Experts warned on Thursday that as billions of people struggle to deal with isolated lives and peaks of anxiety, a coronavirus pandemic may have a “deep and widespread impact” on global mental health.
In a paper published in The Lancet Psychiatry, a group of 24 experts called for more funding to study the impact of COVID-19 on social and psychological health.
Two accompanying surveys of the British public have shown that since the pandemic, most respondents have felt anxious and frightened and mentally unwell.
Emily Holmes, lead author of the Department of Psychology at Uppsala University, said: “Because of the coronavirus, we are all dealing with unprecedented uncertainties and major changes in lifestyle.”
“Our survey shows that these changes have had a considerable impact on our mental health.”
The author calls for real-time monitoring of anxiety, depression, self-harm and suicide worldwide, and the creation of remotely accessible treatment procedures.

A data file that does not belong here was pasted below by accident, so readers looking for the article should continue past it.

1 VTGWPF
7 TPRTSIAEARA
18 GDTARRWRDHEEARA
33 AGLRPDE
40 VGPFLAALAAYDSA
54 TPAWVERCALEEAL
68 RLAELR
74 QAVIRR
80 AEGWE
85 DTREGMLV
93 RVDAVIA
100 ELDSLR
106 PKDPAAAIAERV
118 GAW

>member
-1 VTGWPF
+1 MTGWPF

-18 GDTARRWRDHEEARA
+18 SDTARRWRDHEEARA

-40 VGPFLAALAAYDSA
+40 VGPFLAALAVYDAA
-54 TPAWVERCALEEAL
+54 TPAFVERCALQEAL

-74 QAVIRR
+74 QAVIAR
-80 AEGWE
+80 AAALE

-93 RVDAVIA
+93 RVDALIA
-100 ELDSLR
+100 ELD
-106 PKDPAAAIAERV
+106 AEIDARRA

Matthew Hotopf of the Institute of Psychiatry, Psychology and Neuroscience at King ’s College London said: “This needs to be greater than we have seen before and must be coordinated, targeted and comprehensive.”
“First of all, we want to emphasize that all new interventions must use first-class research as a reference to ensure their effectiveness.”
Studies of the impact of previous disease outbreaks on mental health (such as the SARS epidemic in the early 2000s) have shown that the suicide rate and the number of health care workers suffering from emotional distress have increased significantly.
However, the impact of the COVID-19 epidemic was unprecedented. Billions of people were forced to stay in isolation at home, and even after the social alienation measures were alleviated, they could not see the end.